Multiples and singletons alike will appreciate Anny’s and Allie’s nuanced identities.

ANNY AND ALLIE

Problem-solving, twins style.

The illustrator of the Rotten Ralph series, the author of Twice as Nice: What It’s Like to Be a Twin (2004), and an identical twin herself, Rubel combines these facets of her creative and personal lives in this picture book that spotlights a common identical-twin dilemma: when people can’t tell you apart. In an anthropomorphized animal world, Anny and Allie are identical-twin alligator sisters. At school, Allie mischievously ruins Anny’s painting, and their teacher, Mr. Bear, mistakenly reprimands the wrong twin. That night, their mom mistakenly reminds the wrong twin to brush her teeth. Frustrated, the girls brainstorm creative ways to make themselves distinguishable to others. They try individualized hair bows (they have no visible hair), different shoes, and nametags, but gentle amusement ensues when the hair bows flop, rain forces them to wear the same galoshes, and their nametags fall off at recess. They find the solution when Mr. Bear sets out alphabet beads that can be turned into name necklaces. In the bright and energetic digital illustrations, the book celebrates Anny’s and Allie’s individuality as Anny, under her pink, heart-shaped quilt, dreams of being a rock star, and Allie, in her pea-green sleeping bag, dreams of flying to Mars. But when their classmates finally notice their differences, the twins also relish the parts they have in common.

Multiples and singletons alike will appreciate Anny’s and Allie’s nuanced identities. (Picture book. 3-6)

Pub Date: March 5, 2019

ISBN: 978-1-64279-096-2

Page Count: 38

Publisher: Morgan James Publishing

Review Posted Online: Nov. 12, 2018

Kirkus Reviews Issue: Dec. 1, 2018

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Sadly, the storytelling runs aground.

LITTLE RED SLEIGH

A little red sleigh has big Christmas dreams.

Although the detailed, full-color art doesn’t anthropomorphize the protagonist (which readers will likely identify as a sled and not a sleigh), a close third-person text affords the object thoughts and feelings while assigning feminine pronouns. “She longed to become Santa’s big red sleigh,” reads an early line establishing the sleigh’s motivation to leave her Christmas-shop home for the North Pole. Other toys discourage her, but she perseveres despite creeping self-doubt. A train and truck help the sleigh along, and when she wishes she were big, fast, and powerful like them, they offer encouragement and counsel patience. When a storm descends after the sleigh strikes out on her own, an unnamed girl playing in the snow brings her to a group of children who all take turns riding the sleigh down a hill. When the girl brings her home, the sleigh is crestfallen she didn’t reach the North Pole. A convoluted happily-ever-after ending shows a note from Santa that thanks the sleigh for giving children joy and invites her to the North Pole next year. “At last she understood what she was meant to do. She would build her life up spreading joy, one child at a time.” Will she leave the girl’s house to be gifted to other children? Will she stay and somehow also reach ever more children? Readers will be left wondering. (This book was reviewed digitally with 11-by-18-inch double-page spreads viewed at 31.8% of actual size.)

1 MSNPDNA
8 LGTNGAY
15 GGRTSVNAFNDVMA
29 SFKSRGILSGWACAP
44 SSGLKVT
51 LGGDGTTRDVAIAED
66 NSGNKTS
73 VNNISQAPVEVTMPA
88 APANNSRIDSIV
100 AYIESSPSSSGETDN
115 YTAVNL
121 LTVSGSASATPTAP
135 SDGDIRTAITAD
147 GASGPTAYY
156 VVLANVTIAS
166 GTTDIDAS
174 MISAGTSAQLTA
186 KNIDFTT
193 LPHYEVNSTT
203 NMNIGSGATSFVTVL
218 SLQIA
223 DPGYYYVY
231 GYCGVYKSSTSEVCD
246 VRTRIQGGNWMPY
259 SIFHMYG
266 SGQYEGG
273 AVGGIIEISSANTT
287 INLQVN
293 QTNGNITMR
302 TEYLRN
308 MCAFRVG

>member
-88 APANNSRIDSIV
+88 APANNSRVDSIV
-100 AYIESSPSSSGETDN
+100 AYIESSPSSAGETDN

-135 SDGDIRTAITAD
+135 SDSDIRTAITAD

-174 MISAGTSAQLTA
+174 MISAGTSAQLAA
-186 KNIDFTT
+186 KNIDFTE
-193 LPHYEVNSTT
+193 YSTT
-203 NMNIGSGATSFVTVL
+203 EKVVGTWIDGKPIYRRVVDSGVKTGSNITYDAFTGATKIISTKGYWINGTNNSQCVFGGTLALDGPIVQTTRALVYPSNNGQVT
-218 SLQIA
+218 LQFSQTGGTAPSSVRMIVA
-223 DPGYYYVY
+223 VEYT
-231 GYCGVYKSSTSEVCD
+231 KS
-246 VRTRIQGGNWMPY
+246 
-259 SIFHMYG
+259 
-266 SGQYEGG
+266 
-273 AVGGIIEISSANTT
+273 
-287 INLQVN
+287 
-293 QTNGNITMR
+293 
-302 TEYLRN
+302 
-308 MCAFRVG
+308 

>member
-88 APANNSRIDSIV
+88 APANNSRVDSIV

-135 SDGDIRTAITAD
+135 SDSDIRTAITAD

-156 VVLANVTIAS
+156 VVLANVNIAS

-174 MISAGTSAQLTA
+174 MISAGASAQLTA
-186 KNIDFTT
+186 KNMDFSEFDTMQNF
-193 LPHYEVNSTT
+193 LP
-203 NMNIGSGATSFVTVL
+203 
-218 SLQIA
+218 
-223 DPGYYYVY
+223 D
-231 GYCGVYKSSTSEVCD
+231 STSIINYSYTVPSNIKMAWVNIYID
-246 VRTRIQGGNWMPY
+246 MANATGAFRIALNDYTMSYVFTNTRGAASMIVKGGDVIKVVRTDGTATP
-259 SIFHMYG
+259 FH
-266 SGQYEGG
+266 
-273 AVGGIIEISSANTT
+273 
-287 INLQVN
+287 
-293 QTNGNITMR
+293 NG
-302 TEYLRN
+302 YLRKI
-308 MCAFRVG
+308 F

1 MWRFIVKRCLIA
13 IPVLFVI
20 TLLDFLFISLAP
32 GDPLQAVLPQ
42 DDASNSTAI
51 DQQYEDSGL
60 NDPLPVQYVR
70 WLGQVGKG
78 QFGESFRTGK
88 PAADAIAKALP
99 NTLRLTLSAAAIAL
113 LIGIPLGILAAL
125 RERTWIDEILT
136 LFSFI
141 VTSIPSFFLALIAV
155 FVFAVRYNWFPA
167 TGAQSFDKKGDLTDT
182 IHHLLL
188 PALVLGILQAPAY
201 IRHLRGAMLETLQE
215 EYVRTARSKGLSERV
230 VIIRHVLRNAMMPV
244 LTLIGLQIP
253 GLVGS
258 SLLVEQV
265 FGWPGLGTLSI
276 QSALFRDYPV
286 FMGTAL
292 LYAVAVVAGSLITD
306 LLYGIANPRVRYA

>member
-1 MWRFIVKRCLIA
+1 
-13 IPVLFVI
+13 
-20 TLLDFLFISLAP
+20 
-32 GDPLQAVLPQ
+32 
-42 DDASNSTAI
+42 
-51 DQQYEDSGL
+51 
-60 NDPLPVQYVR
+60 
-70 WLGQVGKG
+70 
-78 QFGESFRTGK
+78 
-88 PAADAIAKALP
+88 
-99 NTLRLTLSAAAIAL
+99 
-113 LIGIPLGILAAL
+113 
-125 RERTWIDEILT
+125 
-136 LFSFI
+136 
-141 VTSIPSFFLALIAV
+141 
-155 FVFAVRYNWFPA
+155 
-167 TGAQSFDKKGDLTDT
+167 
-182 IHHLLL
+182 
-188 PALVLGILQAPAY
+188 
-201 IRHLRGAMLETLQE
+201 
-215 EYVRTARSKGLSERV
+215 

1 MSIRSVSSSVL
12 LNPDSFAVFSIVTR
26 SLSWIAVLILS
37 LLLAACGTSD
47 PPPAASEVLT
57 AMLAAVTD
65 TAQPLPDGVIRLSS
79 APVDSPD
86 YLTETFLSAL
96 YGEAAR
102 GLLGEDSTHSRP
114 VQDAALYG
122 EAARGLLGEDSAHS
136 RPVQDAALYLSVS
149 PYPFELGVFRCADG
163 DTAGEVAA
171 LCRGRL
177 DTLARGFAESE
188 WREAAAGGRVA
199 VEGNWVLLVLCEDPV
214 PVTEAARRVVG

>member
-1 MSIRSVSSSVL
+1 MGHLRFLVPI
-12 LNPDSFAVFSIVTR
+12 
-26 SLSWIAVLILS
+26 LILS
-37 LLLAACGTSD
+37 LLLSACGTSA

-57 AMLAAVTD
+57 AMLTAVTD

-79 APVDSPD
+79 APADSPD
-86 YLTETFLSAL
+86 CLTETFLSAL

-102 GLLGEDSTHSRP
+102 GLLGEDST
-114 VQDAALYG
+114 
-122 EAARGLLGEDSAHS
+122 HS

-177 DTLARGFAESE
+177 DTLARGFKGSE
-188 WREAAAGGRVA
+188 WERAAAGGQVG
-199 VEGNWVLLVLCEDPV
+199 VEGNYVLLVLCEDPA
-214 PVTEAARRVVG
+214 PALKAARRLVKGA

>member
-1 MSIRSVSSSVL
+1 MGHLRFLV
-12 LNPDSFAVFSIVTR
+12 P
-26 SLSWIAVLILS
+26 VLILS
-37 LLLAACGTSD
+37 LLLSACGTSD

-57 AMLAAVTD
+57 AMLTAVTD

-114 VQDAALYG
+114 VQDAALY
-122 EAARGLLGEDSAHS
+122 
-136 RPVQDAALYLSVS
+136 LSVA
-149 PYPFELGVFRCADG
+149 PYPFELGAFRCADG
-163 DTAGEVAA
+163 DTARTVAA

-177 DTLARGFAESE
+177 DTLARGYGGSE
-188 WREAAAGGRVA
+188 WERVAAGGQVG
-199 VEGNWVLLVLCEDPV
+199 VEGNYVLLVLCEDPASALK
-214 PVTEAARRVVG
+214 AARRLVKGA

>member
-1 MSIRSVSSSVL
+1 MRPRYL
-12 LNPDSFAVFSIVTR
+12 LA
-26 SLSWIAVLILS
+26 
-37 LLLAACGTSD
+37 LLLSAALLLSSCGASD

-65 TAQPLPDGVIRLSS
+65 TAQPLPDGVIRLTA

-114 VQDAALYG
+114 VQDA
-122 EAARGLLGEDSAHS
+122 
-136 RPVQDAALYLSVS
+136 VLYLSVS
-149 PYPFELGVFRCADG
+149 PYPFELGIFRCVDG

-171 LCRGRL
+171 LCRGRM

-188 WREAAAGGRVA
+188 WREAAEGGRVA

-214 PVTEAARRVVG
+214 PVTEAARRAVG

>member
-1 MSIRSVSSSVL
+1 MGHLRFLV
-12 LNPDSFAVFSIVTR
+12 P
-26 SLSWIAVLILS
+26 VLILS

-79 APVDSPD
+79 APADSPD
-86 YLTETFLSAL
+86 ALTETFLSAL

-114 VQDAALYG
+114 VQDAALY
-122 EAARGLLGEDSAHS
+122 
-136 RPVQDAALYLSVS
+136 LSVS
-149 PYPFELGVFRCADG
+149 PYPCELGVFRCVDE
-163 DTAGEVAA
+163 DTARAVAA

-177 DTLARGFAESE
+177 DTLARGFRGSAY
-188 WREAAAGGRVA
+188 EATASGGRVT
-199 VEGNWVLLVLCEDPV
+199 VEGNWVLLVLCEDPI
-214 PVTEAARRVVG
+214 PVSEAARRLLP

Sadly, the storytelling runs aground. (Picture book. 3-6)

Pub Date: Oct. 1, 2020

ISBN: 978-1-72822-355-1

Page Count: 40

Publisher: Sourcebooks Wonderland

Review Posted Online: Aug. 18, 2020

Kirkus Reviews Issue: Sept. 1, 2020

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Roller-coaster enthusiasts or not, children will eagerly join our intrepid hero on this entertaining ride.

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THE PIGEON WILL RIDE THE ROLLER COASTER!

The Pigeon is on an emotional—and physical—roller coaster.

Since learning about the existence of roller coasters, he’s become giddy with excitement. The Pigeon prepares mentally: He’ll need a ticket and “exemplary patience” to wait in line. He envisions zooming up and down and careening through dizzying turns and loops. Then, he imagines his emotions afterward: exhilaration, post-ride blues, pride at having accomplished such a feat, and enthusiasm at the prospect of riding again. (He’ll also feel dizzy and nauseous.) All this before the Pigeon ever sets claw on an actual coaster. So…will he really try it? Are roller coasters fun? When the moment comes, everything seems to go according to plan: waiting in line, settling into the little car, THEN—off he goes! Though the ride itself isn’t quite what the Pigeon expected, it will delight readers. Wearing his feelings on his wing and speaking directly to the audience in first person, the Pigeon describes realistic thoughts and emotions about waiting and guessing about the unknown—common childhood experiences. No sentiment is misplaced; kids will relate to Pigeon’s eagerness and apprehension. The ending falls somewhat flat, but the whole humorous point is that an underwhelming adventure can still be thrilling enough to warrant repeating. Willems’ trademark droll illustrations will have readers giggling. The roller-coaster attendant is light-skinned. (This book was reviewed digitally.)

Roller-coaster enthusiasts or not, children will eagerly join our intrepid hero on this entertaining ride. (Picture book. 3-6)

Pub Date: Sept. 6, 2022

ISBN: 978-1-4549-4686-1

Page Count: 40

Publisher: Union Square Kids

Review Posted Online: June 8, 2022

Kirkus Reviews Issue: July 1, 2022

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